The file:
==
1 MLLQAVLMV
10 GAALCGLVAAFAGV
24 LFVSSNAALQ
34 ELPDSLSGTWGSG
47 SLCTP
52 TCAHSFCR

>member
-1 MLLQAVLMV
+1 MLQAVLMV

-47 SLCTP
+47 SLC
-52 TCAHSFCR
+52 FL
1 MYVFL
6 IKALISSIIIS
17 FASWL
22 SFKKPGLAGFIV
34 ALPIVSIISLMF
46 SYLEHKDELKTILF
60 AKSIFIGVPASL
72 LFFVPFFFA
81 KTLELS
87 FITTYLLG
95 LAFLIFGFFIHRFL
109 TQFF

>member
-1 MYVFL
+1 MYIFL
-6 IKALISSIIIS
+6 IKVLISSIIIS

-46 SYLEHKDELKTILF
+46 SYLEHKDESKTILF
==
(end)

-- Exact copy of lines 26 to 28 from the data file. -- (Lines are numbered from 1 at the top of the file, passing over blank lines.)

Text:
>member
-1 MYVFL
+1 MYIFL